Message given at Durham Friends Meeting, March 12, 2023
Why are we here at Meeting? I’ve found myself wondering. And if it seems so important that we’re here, why are there so few of us? Even more I’ve been wondering that too. Are we special? What do others know that lead them to make other choices on Sunday mornings? What are we missing that those others get? Or what are they missing?
When I was in graduate school – yes, a long while ago – I was part of a circle of friends, good friends, that numbered about a dozen people. They were all smart and curious, and came from all over. Women and men, people from both coasts and from the middle, some from the south, some from other countries – quite a variety. None of these people, then or now, are religiously inclined. They didn’t, and they don’t go to church. I’m the odd one in that bunch.
After graduate school I became a faculty member in the department of political science at Temple University. I was one of about 25 faculty members. It was during that time that I became a Quaker and started going regularly to Quaker Meeting. But I don’t remember any of these other faculty members being at all religiously inclined. Perhaps one or two were, but it couldn’t have been more than that.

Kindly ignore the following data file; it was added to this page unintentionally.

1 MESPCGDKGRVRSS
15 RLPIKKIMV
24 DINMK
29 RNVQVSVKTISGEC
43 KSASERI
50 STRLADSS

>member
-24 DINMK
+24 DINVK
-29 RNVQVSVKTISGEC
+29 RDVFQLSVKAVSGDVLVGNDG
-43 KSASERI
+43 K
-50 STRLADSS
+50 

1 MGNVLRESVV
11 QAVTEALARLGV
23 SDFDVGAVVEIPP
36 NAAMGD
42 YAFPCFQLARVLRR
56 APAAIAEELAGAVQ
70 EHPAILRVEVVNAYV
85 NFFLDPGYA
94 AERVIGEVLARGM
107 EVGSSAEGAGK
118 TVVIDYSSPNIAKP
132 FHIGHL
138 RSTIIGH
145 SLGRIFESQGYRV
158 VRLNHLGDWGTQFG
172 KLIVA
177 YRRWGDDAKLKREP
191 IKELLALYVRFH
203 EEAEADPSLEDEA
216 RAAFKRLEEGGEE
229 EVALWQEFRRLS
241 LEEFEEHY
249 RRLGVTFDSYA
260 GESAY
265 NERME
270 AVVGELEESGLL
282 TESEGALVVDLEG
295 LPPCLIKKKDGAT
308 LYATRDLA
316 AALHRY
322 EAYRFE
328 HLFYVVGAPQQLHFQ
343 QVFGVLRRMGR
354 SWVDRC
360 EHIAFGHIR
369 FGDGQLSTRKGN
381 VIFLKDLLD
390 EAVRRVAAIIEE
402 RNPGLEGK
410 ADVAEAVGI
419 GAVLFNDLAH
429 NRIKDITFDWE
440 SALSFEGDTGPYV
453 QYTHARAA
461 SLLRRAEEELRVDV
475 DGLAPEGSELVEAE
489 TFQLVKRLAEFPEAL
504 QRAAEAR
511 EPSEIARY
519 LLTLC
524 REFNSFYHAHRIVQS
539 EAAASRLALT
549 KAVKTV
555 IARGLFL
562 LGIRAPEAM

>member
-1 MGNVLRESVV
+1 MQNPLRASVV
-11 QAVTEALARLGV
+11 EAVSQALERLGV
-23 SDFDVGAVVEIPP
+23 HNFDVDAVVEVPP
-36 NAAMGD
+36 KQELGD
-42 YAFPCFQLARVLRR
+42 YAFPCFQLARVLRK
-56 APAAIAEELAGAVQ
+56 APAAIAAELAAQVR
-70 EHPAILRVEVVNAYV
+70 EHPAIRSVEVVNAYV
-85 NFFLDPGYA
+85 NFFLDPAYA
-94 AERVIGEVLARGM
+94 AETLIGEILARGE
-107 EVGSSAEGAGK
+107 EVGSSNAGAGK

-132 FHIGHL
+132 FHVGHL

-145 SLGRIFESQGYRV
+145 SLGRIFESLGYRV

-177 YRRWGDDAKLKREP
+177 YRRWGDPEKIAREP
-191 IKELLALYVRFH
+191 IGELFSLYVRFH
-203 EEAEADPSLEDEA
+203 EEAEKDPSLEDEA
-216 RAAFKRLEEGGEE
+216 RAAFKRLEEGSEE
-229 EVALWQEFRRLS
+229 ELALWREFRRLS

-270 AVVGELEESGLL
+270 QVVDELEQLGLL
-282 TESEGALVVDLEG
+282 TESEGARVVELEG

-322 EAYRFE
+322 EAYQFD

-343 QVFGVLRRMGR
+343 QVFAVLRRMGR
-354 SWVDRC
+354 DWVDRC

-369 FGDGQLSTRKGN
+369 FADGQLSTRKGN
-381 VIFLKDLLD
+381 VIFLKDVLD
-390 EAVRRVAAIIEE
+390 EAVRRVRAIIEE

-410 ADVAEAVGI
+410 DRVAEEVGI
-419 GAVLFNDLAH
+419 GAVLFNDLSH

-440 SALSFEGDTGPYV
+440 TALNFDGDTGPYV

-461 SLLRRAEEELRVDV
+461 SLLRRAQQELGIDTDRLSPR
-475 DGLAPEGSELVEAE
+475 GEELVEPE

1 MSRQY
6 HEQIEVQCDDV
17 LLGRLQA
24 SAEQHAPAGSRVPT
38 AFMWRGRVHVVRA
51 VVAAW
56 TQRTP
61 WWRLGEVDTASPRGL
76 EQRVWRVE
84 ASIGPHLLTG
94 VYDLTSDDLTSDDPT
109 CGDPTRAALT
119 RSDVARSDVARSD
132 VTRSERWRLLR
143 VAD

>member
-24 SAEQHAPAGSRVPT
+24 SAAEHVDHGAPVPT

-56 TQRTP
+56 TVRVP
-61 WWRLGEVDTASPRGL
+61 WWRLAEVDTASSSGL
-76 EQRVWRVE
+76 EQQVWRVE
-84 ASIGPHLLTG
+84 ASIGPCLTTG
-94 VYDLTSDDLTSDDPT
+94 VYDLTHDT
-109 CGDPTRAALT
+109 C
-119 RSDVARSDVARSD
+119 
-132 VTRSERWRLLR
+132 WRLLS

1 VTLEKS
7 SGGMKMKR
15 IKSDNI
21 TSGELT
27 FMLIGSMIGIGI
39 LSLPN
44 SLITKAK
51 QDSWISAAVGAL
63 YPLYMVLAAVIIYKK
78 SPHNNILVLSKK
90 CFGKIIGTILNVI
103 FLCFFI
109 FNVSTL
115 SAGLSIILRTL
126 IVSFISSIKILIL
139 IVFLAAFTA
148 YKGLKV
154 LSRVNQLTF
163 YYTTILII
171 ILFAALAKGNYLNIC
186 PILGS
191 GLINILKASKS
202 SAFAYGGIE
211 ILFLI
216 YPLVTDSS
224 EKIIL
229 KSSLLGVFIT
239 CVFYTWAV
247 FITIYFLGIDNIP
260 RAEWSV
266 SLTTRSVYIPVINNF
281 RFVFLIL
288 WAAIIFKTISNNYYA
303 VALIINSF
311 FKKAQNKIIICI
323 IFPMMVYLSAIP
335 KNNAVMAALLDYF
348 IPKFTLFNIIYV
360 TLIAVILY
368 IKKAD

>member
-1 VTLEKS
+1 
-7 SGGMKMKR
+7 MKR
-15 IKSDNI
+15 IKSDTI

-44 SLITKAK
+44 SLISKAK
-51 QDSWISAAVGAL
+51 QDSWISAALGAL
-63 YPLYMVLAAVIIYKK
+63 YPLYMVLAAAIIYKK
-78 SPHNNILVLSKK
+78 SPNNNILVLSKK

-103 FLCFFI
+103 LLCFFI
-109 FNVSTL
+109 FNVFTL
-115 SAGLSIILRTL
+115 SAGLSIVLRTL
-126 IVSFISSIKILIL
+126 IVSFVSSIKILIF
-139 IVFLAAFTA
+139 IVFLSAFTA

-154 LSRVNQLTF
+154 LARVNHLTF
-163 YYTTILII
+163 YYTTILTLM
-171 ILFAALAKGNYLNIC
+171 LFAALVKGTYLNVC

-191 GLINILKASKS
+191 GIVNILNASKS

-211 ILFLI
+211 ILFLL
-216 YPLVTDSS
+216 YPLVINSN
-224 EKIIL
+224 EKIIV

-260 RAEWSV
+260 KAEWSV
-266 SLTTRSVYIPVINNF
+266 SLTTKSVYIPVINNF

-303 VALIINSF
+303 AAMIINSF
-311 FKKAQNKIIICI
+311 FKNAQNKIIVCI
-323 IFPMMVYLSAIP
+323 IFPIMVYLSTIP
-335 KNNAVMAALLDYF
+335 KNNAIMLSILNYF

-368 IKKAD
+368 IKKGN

From Temple I went to Reed College as Provost – chief academic officer. I looked after a faculty of about 100 men and women. Two of them were serious Roman Catholics, and two were observant Jews, though I think more culturally than religiously. Most of my professional life I’ve been surrounded by people who weren’t religious.
I’m saying all this simply to observe that today, in the United States, a lot of highly educated, so-called smart people are not religiously inclined. They don’t see themselves as having a spiritual life and they don’t go to church or meeting or synagogue or mosque for the most part. Smart people aren’t buying it, the life religious. They don’t see any point to it. They think there are better things to do on a Sunday morning.
But it’s not just smart people. Quite a number of surveys have shown that the percentage of people who attend church regularly has gone down considerably in recent decades, and a much larger share of the American population are ‘Nones’ who have no religious affiliation at all.
So why are we here – here at Meeting for Worship? What are we seeing that others don’t? Or, I suppose, what are they seeing that we do not? What makes us special?
I can’t speak for you, but I want to try to say why I’m here today and why I’m here most Sundays. Let me mention a couple of reasons. They sound different one from another, but they link together in my mind.